That said, we might be able to do better by borrowing some tricks from glibc.

We've seen that the memcmp implementation reads beyond the end of the array when the input pointers are far from a page boundary. Since we are loading only 4 bytes from one pointer, the page boundary check simplifies to:

But we can simplify even further. Notice that, by the point we are loading our input string into a register, we have already checked that the length of the string is bigger than three. Therefore the only case where we could cause a pagefault is when the input pointer is exactly 3 bytes before a page boundary.

This further refines the page boundary check to:

At a first glance, inputs of length three still need extra handling. We are loading a byte beyond the end of the string that we need to zero. We could do so branchlessly using the bzhi instruction:

Initially, it would appear that inputs of length three require additional handling. For inputs of length three we load a byte beyond the end of the string, which needs to be zeroed out. One way to do so is the bzhi instruction:

uint32_t data = _bzhi_u32(load(v.data()), 8ul * v.size());

However, an even better approach is to do nothing. In other words, not masking the extra byte.

To understand why this works, observe that pext discards input bits, but does not mix them. As a result, we can distinguish the output bits of pext into two groups:

We can also split the inputs into two kinds:

Bits in the prefix are sufficient to distinguish strings of lenghth three by construction. However the fourth byte only affects bits in the suffix. Therefore it is enough to ensure that bits extracted from the prefix distinguish strings of length three from keys of length four or more.

That would guarantee that altering the bits from the suffix cannot cause a collision. We can simply add multiple entries in our lookup table for strings of length three, one for each combination of bits in the suffix.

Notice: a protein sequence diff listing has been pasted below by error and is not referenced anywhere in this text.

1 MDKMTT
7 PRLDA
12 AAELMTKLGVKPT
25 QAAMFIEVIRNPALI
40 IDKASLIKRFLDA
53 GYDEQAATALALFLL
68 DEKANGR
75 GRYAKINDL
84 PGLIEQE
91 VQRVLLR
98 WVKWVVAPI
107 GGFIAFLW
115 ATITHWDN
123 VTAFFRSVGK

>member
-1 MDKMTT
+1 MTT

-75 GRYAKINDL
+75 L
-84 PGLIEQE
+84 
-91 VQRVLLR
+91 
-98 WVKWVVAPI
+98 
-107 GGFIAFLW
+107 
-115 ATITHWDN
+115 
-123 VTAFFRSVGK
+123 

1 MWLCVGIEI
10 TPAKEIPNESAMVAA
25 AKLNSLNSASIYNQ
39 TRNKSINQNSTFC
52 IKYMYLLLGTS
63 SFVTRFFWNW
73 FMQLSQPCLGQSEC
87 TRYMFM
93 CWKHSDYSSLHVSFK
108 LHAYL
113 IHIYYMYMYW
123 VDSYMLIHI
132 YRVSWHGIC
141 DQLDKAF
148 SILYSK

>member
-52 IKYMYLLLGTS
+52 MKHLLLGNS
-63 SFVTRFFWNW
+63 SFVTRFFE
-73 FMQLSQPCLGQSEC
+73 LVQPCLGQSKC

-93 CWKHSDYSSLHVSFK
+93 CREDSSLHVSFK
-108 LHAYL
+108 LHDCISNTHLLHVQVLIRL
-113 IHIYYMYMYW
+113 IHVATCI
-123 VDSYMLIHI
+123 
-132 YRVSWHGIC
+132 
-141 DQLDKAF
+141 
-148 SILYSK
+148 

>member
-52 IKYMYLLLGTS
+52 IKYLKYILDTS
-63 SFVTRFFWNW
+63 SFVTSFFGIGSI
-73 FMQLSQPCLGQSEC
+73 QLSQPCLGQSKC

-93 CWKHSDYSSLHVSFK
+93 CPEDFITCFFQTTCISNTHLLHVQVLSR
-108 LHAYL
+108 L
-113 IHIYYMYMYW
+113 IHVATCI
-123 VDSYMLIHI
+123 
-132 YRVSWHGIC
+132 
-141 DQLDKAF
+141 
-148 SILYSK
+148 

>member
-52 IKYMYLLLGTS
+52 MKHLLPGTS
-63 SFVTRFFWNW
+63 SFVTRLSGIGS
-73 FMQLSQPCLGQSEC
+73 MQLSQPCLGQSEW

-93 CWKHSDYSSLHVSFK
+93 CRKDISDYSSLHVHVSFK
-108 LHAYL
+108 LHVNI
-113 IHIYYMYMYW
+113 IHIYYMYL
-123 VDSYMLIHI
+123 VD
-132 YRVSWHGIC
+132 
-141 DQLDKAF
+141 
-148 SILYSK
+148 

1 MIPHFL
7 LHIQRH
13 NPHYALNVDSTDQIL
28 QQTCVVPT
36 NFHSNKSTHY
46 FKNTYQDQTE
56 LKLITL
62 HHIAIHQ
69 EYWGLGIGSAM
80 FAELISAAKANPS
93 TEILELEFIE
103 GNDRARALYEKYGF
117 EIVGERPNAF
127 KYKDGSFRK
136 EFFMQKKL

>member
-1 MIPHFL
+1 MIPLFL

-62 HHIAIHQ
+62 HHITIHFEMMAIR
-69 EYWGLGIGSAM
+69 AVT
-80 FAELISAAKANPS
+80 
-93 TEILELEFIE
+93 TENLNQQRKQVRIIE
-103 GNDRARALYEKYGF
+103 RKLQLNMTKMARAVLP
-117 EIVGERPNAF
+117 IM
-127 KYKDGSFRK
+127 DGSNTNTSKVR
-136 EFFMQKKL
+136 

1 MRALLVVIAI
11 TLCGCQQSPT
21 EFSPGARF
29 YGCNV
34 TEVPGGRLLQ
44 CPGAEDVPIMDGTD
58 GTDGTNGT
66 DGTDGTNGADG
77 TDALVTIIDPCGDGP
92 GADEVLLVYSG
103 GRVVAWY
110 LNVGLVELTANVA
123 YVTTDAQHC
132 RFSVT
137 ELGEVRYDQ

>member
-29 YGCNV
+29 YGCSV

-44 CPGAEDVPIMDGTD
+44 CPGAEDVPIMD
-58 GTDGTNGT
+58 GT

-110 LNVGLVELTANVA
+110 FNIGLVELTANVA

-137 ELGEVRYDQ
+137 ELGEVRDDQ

This is true for our mask, and can be enforced by exhaustive checking in our find_mask function.

With this improvement, we beat gperf on the full benchmark!

ns/operr%cyc/opmiss%all verbs
29.751.4%58.710.5%pext v2
26.250.7%51.710.0%pext v3

We also beat pext_by_len on the restricted benchmark.

38.670.4%76.472.5%pext v2
26.060.2%51.510.0%pext v3

Optimizing the final check

Can we do even better? Running the latest version of our benchmark under perf shows that the bottleneck is now memcmp:

$ perf report -M intel --input=pext-v3-cycles-gcc.data
Samples: 118K of event 'cycles:pppu', Event count (approx.): 51634360904
Overhead  Command       Shared Object         Symbol
  29.87%  benchmark_nb  benchmark_nb          [.] ankerl::nanobench::Bench::run<run_benchmark<boost::beast::http:
  29.50%  benchmark_nb  libc.so.6             [.] __memcmp_avx2_movbe
  23.83%  benchmark_nb  benchmark_nb          [.] pext::string_to_verb_v3
  12.06%  benchmark_nb  benchmark_nb          [.] boost::beast::http::as_string
   2.02%  benchmark_nb  benchmark_nb          [.] memcmp@plt

That is, the bottleneck is not hashing our input string view, but checking that our hash has not given us a false positive: